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“The Politics Of Sex”: The Bad News Is Good News

There was one brief shining moment last week when Mitt Romney appeared to be saying something sensible about sex.

“The idea of presidential candidates getting into questions about contraception within a relationship between a man and a woman, husband and wife, I’m not going there,” he told reporters.

This was the way Republicans used to talk, oh, about a millennium or so ago. The state legislators wore nice suits and worried about bonded indebtedness and blushed if you said “pelvis.” A woman’s private plumbing? Change the topic, for lord’s sake. Now some of them appear to think about women’s sex lives 24/7, and not in a cheerful, recreational manner.

And it turned out that Romney misspoke. He apparently didn’t realize that the subject he was proposing to steer clear of was a Republican plan to allow employers to refuse to provide health care coverage for contraception if they had moral objections to birth control.

He was definitely going there! Mittworld quickly issued a retraction making it clear that Romney totally supports the idea of getting into questions of contraception within a relationship between a man and a woman. Particularly when it comes to reducing health insurance coverage.

Really, what did you expect? If Romney couldn’t even take a clear stand on Rush Limbaugh’s Slutgate, why would he say anything that forthright unless it was a total error? This is why we can’t get the dog-on-the-car-roof story straightened out. The reporters have their hands full just figuring out Mitt’s position on the biggest controversy of the last month.

We’ve certainly come to a wild and crazy place when it comes to the politics of sex. Perhaps this would be a good time to invest in burqa futures. However, I like to look on the bright side, and I am beginning to think we may actually be turning a corner and actually getting closer to resolving everything.

All of this goes back to the anti-abortion movement, which was very successful for a long time, in large part because it managed to make it appear that the question was whether or not doctors should be allowed to cut up fetuses that were nearly viable outside the womb.

But now we’re fighting about whether poor women in Texas — where more than half the children are born to families whose incomes are low enough to qualify them for Medicaid coverage of the deliveries — should have access to family planning. As Pam Belluck and Emily Ramshaw reported in The Times this week, the right has taken its war against Planned Parenthood to the point where clinics, none of which performed abortions and some of which are not affiliated with Planned Parenthood, are being forced to close for lack of state funds.

Or about whether a woman seeking an abortion should be forced to let a doctor stick a device into her vagina to take pictures of the fetus. The more states attempt to pass these laws, the more people are going to be reminded that most abortions are performed within the first eight weeks of pregnancy, when the embryo in question is less than an inch-and-a-half long.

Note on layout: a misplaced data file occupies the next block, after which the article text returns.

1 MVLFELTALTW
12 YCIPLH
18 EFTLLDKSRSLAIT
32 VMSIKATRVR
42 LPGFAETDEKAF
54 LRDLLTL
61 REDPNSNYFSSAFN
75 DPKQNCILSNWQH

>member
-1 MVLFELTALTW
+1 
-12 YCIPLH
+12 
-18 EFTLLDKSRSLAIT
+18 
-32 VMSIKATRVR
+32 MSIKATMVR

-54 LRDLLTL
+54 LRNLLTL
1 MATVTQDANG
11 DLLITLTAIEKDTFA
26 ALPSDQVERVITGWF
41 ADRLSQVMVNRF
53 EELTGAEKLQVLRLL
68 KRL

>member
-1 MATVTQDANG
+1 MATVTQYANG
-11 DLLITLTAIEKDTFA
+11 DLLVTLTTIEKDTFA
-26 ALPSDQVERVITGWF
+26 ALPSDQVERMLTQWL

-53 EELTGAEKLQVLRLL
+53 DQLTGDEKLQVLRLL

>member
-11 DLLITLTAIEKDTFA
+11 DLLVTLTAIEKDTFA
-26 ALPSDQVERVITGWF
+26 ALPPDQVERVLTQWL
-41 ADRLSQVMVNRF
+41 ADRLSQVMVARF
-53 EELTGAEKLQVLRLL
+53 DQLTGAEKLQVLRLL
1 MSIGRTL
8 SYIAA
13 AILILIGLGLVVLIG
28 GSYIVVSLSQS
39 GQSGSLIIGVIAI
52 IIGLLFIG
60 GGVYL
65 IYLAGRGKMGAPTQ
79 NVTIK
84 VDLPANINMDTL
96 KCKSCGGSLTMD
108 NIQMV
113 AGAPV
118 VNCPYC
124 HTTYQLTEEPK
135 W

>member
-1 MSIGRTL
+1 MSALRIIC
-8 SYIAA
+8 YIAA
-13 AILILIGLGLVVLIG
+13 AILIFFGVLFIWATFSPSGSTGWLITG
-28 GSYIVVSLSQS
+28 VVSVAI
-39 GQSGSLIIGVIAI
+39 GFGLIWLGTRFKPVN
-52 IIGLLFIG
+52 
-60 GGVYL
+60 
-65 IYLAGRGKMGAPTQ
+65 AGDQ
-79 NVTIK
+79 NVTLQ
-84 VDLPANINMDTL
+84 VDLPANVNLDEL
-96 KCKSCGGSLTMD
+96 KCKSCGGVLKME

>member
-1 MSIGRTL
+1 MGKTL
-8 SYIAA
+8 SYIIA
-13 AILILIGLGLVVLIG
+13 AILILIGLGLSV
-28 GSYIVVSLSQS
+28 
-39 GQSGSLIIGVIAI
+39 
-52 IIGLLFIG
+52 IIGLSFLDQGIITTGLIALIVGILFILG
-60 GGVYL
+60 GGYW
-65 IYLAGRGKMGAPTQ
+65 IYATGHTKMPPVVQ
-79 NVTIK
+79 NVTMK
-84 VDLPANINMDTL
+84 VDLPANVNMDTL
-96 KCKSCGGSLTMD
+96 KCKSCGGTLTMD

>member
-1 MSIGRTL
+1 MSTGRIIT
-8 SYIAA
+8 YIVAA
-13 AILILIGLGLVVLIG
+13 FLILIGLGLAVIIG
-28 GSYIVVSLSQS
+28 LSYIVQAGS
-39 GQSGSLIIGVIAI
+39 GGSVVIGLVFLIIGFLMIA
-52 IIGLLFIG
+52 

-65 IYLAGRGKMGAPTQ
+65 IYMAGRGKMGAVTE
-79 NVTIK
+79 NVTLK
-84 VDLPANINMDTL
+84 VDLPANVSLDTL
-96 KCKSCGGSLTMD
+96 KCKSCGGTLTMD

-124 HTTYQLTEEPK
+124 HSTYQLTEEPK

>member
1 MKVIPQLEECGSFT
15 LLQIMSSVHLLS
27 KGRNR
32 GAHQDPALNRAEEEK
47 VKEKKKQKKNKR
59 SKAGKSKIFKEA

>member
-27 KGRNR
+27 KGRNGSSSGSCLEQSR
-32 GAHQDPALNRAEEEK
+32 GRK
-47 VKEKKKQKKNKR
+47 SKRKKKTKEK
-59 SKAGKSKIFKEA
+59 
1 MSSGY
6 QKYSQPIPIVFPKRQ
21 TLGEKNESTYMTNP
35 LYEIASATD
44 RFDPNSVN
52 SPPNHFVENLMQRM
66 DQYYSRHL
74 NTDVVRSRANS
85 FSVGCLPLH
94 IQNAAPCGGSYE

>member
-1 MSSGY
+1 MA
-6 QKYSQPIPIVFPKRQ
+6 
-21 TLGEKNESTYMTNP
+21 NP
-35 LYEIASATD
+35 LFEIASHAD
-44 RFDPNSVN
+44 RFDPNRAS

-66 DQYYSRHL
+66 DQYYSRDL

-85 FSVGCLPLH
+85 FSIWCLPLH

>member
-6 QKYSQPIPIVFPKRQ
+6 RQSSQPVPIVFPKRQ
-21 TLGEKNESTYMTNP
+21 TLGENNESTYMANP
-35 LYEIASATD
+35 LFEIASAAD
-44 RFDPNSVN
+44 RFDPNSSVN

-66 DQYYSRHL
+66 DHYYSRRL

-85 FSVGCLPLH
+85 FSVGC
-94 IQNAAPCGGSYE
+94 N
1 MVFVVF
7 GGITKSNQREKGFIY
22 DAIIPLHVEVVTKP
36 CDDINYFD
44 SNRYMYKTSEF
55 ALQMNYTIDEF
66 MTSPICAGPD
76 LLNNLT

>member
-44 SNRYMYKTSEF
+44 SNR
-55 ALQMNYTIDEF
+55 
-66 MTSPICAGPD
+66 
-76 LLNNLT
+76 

And the more we argue about contraception, the more people are going to notice that a great many of the folks who are opposed to abortion in general are also opposed to birth control. Some believe that sex, even within marriage, should never be divorced from the possibility of conception. Some believe that most forms of contraception are nothing but perpetual mini-abortions.

Most Americans aren’t in these boats. In fact, they are so completely not in the boats that very, very few Catholic priests attempt to force their parishioners to follow the church’s rules against contraceptives, even as the Catholic bishops are now attempting to torpedo the health care reform law on that very principle.

Every time a state considers a “personhood” amendment that would give a fertilized egg the standing of a human being, outlawing some forms of fertility treatment and common contraceptives, it reinforces the argument that the current abortion debate is actually about theology, not generally held national principles.

And, of course, every time we have one of those exciting discussions about the Limbaugh theory on making women who get health care coverage for contraception broadcast their sex lives on the Internet, the more the Republican Party loses votes, money, sympathy — you name it. The Wall Street Journal/NBC News poll, which last summer found women almost evenly divided on which party should control Congress, now shows that women favor Democrats, 51 percent to 36 percent.

The longer this goes on, the easier it will be to come up with a national consensus about whether women’s reproductive lives are fair game for government intrusion. And, when we do, the politicians will follow along. Instantly. Just watch Mitt Romney.


By: Gail Collins, Op-Ed Columnist, The New York Times Opinion Pages, March 9, 2012

March 11, 2012 - Posted by | GOP Presidential Candidates | , , , , , , , ,

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